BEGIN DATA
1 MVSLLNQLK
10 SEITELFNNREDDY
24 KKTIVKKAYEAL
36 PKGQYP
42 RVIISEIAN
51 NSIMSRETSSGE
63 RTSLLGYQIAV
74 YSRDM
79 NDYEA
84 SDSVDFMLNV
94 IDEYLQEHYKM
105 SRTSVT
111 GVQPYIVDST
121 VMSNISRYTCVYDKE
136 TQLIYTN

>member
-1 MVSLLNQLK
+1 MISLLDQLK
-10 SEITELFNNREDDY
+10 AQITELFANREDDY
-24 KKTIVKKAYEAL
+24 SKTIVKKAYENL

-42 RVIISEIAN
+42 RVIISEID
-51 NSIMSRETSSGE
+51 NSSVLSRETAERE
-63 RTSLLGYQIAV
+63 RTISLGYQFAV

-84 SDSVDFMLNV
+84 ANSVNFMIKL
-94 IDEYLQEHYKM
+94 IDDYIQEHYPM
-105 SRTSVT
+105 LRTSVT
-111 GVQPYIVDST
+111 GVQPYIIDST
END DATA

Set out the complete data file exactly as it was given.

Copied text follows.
1 MVSLLNQLK
10 SEITELFNNREDDY
24 KKTIVKKAYEAL
36 PKGQYP
42 RVIISEIAN
51 NSIMSRETSSGE
63 RTSLLGYQIAV
74 YSRDM
79 NDYEA
84 SDSVDFMLNV
94 IDEYLQEHYKM
105 SRTSVT
111 GVQPYIVDST
121 VMSNISRYTCVYDKE
136 TQLIYTN

>member
-1 MVSLLNQLK
+1 MISLLDQLK
-10 SEITELFNNREDDY
+10 AQITELFANREDDY
-24 KKTIVKKAYEAL
+24 SKTIVKKAYENL

-42 RVIISEIAN
+42 RVIISEID
-51 NSIMSRETSSGE
+51 NSSVLSRETAERE
-63 RTSLLGYQIAV
+63 RTISLGYQFAV

-84 SDSVDFMLNV
+84 ANSVNFMIKL
-94 IDEYLQEHYKM
+94 IDDYIQEHYPM
-105 SRTSVT
+105 LRTSVT
-111 GVQPYIVDST
+111 GVQPYIIDST